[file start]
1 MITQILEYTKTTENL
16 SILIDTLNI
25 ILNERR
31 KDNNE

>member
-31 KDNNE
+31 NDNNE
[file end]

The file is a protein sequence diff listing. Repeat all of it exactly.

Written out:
1 MITQILEYTKTTENL
16 SILIDTLNI
25 ILNERR
31 KDNNE

>member
-31 KDNNE
+31 NDNNE